New Government Report Examines Spending Increases on Prisons vs. Education
Filed in Research & Studies on July 18, 2016
A new study by the U.S. Department of Education finds that state and local expenditures on prisons and other correctional facilities has grown by triple the rate as expenditures on public K-12 education over the past 30 years.
The analysis found that even accounting for differences in population, per capita spending on prisons increased by more than double the rate of increase for public education in 23 of the 50 states. In seven states – Idaho, Michigan, Montana, North Dakota, South Carolina, South Dakota, and Virginia – per capita spending increases on prisons were five times the increases for education.
The report also finds that since 1990, state and local spending on higher education has been largely flat while spending on corrections has increased 89 percent.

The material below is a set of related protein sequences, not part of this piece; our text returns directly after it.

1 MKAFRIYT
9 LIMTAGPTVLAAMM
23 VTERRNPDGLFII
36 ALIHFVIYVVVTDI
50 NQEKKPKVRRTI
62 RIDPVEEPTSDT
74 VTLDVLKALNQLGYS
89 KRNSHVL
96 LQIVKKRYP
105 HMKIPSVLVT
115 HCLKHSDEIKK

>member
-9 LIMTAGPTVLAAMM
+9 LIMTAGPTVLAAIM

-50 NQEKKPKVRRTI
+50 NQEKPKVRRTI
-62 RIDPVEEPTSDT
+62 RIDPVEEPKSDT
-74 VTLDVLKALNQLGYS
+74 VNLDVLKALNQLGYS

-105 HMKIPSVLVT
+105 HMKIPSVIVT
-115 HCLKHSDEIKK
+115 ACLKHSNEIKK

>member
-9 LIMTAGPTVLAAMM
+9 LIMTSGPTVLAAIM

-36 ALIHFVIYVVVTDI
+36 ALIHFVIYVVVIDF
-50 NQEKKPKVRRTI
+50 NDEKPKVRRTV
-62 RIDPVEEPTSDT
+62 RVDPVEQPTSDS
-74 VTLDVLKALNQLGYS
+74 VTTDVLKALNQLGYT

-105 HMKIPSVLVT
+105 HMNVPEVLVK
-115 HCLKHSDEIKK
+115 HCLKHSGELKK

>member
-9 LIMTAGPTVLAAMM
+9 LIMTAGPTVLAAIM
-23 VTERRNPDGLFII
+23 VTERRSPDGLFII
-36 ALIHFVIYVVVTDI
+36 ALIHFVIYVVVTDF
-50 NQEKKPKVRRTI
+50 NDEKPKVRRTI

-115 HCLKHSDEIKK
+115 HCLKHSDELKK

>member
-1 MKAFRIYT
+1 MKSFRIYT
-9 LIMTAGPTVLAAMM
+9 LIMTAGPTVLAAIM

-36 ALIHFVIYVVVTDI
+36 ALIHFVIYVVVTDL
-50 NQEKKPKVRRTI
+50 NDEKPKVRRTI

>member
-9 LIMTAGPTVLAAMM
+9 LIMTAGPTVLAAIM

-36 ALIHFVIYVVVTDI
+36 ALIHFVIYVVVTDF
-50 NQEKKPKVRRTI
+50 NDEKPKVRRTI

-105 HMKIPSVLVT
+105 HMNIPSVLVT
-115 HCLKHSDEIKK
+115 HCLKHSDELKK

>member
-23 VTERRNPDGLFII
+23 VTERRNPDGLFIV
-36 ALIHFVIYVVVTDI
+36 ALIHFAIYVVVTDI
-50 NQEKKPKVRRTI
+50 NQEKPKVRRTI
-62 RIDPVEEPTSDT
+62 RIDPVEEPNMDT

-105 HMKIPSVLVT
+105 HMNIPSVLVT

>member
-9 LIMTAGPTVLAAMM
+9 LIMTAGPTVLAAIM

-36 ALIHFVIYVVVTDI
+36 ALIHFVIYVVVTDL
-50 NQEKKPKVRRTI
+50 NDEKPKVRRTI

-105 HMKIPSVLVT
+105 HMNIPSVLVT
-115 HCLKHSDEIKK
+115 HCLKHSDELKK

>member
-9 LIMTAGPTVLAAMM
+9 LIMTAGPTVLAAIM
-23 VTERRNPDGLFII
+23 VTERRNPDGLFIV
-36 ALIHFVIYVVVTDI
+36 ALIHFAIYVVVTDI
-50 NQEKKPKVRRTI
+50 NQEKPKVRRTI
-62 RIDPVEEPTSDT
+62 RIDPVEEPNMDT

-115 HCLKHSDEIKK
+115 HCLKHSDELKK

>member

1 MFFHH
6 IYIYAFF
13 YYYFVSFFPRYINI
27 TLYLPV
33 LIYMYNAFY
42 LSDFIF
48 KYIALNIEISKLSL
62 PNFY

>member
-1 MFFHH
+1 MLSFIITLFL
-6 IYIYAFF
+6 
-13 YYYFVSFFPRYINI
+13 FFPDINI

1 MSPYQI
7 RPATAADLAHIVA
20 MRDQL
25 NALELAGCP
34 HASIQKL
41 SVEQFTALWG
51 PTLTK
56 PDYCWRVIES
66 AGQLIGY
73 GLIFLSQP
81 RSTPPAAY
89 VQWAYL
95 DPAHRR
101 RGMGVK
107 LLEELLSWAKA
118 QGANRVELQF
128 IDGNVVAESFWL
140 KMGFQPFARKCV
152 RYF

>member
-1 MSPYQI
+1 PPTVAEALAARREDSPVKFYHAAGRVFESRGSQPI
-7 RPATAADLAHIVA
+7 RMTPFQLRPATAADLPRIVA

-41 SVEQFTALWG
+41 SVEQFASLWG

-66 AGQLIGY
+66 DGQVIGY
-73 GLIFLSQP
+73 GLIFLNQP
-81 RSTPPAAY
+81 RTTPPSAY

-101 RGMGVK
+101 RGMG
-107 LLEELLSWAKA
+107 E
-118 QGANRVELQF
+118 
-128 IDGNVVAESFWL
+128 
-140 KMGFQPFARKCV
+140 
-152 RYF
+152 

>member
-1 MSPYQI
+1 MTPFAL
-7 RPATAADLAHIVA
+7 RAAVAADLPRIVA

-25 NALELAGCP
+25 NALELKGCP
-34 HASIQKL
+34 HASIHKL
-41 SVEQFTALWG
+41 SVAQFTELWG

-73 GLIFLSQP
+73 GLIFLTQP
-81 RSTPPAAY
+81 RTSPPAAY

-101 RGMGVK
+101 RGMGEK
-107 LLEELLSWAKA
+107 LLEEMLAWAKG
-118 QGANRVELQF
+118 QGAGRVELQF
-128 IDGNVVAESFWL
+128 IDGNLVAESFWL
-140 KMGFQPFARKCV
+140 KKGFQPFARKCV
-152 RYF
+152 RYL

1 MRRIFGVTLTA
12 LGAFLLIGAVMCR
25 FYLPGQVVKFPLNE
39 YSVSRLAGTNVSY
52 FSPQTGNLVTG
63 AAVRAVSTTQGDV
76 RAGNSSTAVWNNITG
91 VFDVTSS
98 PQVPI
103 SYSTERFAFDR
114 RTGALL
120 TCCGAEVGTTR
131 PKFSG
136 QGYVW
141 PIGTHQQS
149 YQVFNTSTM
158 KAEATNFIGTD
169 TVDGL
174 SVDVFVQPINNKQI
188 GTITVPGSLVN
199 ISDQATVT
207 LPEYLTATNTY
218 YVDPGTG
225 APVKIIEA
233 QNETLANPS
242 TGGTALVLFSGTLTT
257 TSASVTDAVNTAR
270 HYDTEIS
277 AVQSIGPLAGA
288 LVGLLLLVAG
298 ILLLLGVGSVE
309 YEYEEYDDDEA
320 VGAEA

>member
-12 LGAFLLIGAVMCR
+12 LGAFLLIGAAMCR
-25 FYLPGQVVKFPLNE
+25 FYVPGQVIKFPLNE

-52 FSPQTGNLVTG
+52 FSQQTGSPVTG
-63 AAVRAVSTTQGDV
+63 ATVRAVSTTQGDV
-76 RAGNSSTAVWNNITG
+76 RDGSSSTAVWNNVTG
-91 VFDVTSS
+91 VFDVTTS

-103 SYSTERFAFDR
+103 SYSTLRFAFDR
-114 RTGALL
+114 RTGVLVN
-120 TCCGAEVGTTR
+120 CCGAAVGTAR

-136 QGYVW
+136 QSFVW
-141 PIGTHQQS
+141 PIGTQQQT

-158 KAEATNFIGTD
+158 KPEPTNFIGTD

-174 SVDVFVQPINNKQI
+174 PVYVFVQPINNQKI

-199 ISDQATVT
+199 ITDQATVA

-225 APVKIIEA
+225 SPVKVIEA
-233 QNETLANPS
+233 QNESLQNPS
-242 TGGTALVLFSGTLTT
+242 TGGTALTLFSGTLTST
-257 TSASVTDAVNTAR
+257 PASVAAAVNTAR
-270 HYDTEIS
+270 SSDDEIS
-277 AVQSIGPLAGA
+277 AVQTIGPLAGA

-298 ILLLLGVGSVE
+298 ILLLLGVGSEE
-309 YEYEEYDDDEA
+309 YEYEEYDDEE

“Budgets reflect our values, and the trends revealed in this analysis are a reflection of our nation’s priorities that should be revisited,” said U.S. Secretary of Education John B. King Jr. “For far too long, systems in this country have continued to perpetuate inequity. We must choose to make more investments in our children’s future. We need to invest more in prevention than in punishment, to invest more in schools, not prisons.”
The full report, State and Local Expenditures on Corrections and Education, may be downloaded by clicking here.